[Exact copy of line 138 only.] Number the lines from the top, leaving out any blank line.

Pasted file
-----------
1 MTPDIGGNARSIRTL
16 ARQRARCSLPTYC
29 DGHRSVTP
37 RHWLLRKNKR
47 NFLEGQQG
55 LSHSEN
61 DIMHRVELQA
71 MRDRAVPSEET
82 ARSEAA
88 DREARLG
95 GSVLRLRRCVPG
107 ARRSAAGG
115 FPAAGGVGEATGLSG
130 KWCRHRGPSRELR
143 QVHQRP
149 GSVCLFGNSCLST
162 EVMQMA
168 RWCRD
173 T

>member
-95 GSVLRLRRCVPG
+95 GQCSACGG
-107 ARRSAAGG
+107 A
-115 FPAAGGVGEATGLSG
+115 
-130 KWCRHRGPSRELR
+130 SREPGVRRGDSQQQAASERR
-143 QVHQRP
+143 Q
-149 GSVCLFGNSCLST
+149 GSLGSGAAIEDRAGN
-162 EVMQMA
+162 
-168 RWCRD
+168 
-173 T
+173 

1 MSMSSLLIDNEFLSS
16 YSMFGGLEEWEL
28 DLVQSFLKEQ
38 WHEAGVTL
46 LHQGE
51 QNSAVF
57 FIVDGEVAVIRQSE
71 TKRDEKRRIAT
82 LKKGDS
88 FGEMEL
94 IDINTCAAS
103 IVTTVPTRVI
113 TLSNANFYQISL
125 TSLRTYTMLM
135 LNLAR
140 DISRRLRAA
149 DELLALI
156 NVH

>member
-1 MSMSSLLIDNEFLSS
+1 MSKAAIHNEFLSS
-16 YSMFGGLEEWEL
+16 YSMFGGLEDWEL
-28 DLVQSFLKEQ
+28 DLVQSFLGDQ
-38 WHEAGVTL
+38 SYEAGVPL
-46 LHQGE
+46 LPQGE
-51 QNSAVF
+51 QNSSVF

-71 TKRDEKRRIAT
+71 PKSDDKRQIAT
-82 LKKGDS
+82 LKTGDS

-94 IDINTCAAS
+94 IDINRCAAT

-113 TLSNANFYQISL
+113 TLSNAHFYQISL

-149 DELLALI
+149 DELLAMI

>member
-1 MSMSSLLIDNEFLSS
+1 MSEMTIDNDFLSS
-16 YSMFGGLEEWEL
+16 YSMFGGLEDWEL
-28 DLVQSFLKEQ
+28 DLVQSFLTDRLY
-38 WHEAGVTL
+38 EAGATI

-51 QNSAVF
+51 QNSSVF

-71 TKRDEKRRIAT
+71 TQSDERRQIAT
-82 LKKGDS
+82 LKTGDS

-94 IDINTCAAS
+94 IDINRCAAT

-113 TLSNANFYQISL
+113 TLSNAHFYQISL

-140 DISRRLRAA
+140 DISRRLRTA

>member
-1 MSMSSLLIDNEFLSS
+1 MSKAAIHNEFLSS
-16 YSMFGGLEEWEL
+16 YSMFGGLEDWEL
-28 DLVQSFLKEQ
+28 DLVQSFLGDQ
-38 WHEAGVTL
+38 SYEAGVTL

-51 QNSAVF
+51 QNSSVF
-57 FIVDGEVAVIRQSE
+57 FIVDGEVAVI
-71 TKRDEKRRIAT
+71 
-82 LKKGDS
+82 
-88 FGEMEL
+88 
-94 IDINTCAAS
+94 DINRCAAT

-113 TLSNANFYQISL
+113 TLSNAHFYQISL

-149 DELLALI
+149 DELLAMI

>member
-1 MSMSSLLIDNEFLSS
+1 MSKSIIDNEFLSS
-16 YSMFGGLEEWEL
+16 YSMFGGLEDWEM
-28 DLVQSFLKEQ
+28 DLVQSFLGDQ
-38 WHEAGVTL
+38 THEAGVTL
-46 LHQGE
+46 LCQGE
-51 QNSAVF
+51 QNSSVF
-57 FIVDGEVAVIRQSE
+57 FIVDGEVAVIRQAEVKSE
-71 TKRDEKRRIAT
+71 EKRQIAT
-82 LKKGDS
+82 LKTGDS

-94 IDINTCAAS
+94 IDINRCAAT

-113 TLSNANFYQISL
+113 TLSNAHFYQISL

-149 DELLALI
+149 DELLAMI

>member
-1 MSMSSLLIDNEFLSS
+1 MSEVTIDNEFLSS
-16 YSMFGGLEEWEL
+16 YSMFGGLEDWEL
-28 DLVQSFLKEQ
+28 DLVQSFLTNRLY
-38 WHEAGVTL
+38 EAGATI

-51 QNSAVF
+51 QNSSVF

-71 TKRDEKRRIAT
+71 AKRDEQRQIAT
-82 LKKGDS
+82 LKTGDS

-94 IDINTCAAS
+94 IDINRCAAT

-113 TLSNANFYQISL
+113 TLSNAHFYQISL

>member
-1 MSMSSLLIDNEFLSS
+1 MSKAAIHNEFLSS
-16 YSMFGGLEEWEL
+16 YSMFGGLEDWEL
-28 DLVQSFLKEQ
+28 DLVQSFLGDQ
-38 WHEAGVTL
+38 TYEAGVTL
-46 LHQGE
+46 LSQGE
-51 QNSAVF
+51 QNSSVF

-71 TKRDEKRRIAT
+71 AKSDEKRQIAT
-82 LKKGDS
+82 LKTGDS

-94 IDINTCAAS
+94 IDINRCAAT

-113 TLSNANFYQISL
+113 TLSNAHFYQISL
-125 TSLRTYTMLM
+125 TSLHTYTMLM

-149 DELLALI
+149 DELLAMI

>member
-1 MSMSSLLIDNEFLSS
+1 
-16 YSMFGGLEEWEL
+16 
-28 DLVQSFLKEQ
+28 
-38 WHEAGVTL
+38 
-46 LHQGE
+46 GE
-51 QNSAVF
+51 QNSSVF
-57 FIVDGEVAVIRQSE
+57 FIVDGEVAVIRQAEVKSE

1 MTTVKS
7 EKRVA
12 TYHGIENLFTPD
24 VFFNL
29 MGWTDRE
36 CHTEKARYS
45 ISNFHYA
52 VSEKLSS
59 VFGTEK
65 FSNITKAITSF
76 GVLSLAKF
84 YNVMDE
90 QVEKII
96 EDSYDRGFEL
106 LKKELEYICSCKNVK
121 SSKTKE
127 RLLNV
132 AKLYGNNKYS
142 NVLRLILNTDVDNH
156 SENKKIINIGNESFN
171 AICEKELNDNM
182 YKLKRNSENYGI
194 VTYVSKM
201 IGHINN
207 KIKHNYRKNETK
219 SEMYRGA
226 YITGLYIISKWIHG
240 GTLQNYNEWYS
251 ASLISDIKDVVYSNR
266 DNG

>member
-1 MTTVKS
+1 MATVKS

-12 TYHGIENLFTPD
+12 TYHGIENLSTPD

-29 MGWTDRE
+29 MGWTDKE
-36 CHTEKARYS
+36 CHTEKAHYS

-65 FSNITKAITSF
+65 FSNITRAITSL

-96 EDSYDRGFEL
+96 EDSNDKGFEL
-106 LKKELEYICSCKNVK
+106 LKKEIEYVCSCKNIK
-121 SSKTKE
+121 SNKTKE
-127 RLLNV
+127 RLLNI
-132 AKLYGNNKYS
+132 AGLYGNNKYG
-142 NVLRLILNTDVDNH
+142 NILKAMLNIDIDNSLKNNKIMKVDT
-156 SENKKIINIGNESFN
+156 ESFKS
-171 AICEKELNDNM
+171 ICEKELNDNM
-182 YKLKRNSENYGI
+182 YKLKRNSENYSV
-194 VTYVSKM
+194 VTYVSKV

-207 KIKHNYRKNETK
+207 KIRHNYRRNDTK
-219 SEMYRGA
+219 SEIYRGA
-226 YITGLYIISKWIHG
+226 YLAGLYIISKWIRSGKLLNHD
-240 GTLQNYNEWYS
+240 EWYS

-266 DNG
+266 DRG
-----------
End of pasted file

+51 QNSSVF